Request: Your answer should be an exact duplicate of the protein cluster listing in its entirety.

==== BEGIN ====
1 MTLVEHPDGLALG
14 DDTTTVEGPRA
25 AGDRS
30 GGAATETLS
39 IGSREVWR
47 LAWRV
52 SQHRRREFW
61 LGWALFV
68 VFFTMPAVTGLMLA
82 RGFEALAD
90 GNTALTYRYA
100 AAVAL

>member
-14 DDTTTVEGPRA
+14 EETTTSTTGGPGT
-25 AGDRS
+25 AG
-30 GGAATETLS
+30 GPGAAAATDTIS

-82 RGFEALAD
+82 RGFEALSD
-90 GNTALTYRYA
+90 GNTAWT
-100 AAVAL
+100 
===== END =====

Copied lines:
1 MTLVEHPDGLALG
14 DDTTTVEGPRA
25 AGDRS
30 GGAATETLS
39 IGSREVWR
47 LAWRV
52 SQHRRREFW
61 LGWALFV
68 VFFTMPAVTGLMLA
82 RGFEALAD
90 GNTALTYRYA
100 AAVAL

>member
-14 DDTTTVEGPRA
+14 EETTTSTTGGPGT
-25 AGDRS
+25 AG
-30 GGAATETLS
+30 GPGAAAATDTIS

-82 RGFEALAD
+82 RGFEALSD
-90 GNTALTYRYA
+90 GNTAWT
-100 AAVAL
+100 